Nanomaterials find increasing application in communications, renewable energies, electronics and sensing. Because of its unsurpassed speed and highly tuneable interaction with matter, using light to guide the self-assembly of nanomaterials can open up novel technological frontiers. However, large-scale light-induced assembly remains challenging. Here we demonstrate an efficient route to nano-assembly through plasmon-induced laser threading of gold nanoparticle strings, producing conducting threads 12±2 nm wide. This precision is achieved because the nanoparticles are first chemically assembled into chains with rigidly controlled separations of 0.9 nm primed for re-sculpting. Laser-induced threading occurs on a large scale in water, tracked via a new optical resonance in the near-infrared corresponding to a hybrid chain/rod-like charge transfer plasmon. The nano-thread width depends on the chain mode resonances, the nanoparticle size, the chain length and the peak laser power, enabling nanometre-scale tuning of the optical and conducting properties of such nanomaterials.
Although optical nanomaterials could find numerous potential applications1,2,3,4,5,6, controlling their fabrication at the nanoscale has proved challenging, particularly for scalable production, which precludes top-down fabrication. Although bottom-up approaches can produce simple nanoparticle (NP) geometries (such as particles or nanowires), more complex nanostructures have been hard to access reliably, emphasizing the need for a new technology. Current approaches have focussed on chemically binding NPs together or fusing individual nanocrystalline particles along common crystalline axes (oriented attachment)7,8, both of which have been difficult to control at the nanoscale and provide little control of contact conductivities.
Just as light is used to characterize optical materials, light can also be used to build them. Ultrafast lasers have so far been used to shape continuous metal surfaces with a variety of micro- and nanostructures such as needles, ripples, cavities, nanobumps and nanojets9,10,11,12,13,14,15. Nanojets in particular are columns of liquid material, frozen in the process of surging from the metal surface in the direction opposite to the incoming laser pulse. They are very similar to the back-jets observed on the surface of water following the impact of a pebble and are especially interesting as candidates for threading16. However, such nanojets have poor width control and cannot be aligned to face each other. These difficulties can be circumvented using surface plasmon resonances—the coherent oscillation of surface electrons. Plasmons enhance the optical fields and more importantly localize them to sub-wavelength regions termed hotspots. In dimers, or chains of plasmonic NPs, the plasmonic hotspots occur directly within the gaps17. Ultrafast lasers can therefore shape metals on the nanoscale to form a continuous thread in such dimers or chains of NPs.
Using ultrafast lasers to re-shape NP aggregates has been briefly explored18,19; however, only small numbers of welded NPs have been examined, while the crucial requirement is for a highly reproducible, high-yield fabrication process controlled in real time and monitored non-destructively. Such ultrafast re-shaping is very different from thermal laser-welding in nanowires20 or photochemically welded NP dimers21,22. Here we explore three essential questions. First, can we assemble nanomaterials by using light to selectively join NPs together on a large scale, and monitor the assembly in real time? Second, what are the important factors for this nanoassembly? And third, can we precisely control the dimensions of the connecting threads produced at the nanoscale?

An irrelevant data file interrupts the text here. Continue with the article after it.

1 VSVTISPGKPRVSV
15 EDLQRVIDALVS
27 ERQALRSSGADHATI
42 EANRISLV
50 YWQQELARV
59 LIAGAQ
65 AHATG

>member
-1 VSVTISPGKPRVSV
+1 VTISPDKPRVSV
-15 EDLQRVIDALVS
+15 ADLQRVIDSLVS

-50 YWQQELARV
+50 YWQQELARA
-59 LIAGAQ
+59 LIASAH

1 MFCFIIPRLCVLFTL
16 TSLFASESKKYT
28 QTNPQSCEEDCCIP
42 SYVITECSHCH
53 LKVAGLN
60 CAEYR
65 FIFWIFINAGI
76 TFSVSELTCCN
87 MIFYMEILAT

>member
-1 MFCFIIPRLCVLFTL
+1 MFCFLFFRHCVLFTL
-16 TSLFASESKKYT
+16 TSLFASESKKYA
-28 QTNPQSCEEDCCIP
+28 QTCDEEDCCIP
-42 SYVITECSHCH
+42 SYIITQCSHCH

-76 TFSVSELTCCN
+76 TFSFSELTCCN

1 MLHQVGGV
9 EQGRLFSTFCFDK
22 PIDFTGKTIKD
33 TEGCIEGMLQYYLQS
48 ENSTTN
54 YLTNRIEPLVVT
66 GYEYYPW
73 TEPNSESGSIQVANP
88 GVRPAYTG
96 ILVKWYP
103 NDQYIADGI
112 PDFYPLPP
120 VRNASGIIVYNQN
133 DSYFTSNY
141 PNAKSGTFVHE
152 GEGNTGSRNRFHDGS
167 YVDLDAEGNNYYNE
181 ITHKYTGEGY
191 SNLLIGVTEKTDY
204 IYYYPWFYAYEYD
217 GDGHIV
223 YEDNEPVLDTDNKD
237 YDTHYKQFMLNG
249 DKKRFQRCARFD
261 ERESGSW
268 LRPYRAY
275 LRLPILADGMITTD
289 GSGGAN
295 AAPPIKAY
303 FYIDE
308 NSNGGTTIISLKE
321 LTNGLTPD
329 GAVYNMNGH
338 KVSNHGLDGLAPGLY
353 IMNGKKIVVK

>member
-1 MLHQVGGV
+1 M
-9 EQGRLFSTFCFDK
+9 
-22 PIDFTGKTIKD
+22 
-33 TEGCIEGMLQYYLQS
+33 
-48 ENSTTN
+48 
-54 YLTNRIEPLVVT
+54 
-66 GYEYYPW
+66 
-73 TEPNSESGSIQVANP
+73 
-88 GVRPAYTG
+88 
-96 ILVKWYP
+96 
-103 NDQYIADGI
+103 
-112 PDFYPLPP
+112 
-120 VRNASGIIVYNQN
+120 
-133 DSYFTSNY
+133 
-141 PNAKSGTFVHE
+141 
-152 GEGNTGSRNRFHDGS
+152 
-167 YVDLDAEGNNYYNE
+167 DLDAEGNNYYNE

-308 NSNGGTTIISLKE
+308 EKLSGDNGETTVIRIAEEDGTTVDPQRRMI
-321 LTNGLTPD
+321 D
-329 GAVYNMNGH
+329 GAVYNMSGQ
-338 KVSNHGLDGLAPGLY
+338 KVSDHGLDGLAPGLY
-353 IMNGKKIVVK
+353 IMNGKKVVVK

Assembling nanomaterials by using light
Starting from individually separated NPs, we find intense femtosecond laser pulses can fabricate thin threads to connect the NPs into continuous materials, on a large scale. Key to our advance is the initial chemical scaffolding of NPs into chains of plasmonic hotspots using barrel-shaped cucurbituril (CB) molecules, which glue together gold NPs with rigid 0.9 nm gaps23,24. Previously, we illustrated the precision of this interparticle control by achieving very reliable surface-enhanced Raman scattering (SERS) signals from molecules hosted within the CBs23. Aggregation of gold NPs with CB molecules produces large aggregates, whose structure is a priori unknown. Nevertheless, we showed that the optical behaviour of such large aggregates can be understood by decomposing the optical response into smaller one-dimensional chains embedded inside the aggregates24. These optical chain models help to understand the three spectral signatures, which allow us to monitor the threading in real time (summarized in Fig. 1a). First, the single plasmon resonance of 50 nm diameter gold NPs is situated at 532 nm. Second, coupling between the gold NPs mediated by CBs produces capacitive chain plasmon (CCP) resonances, at around 745 nm. Third, emerging at around 1,100 nm is the new threaded chain plasmon (TCP), which corresponds to an entirely conductive chain, with charge transfer allowed between neighbouring NPs. Processing by light induces large-scale threading, probed here across ml volumes (as depicted in Fig. 1b). Threads formed using unfocussed 805 nm, 200 fs, ultrafast laser pulses of 90 MW cm−2 intensity are directly seen in transmission electron microscopy (TEM) images (Fig. 1c and Supplementary Figs 1–3).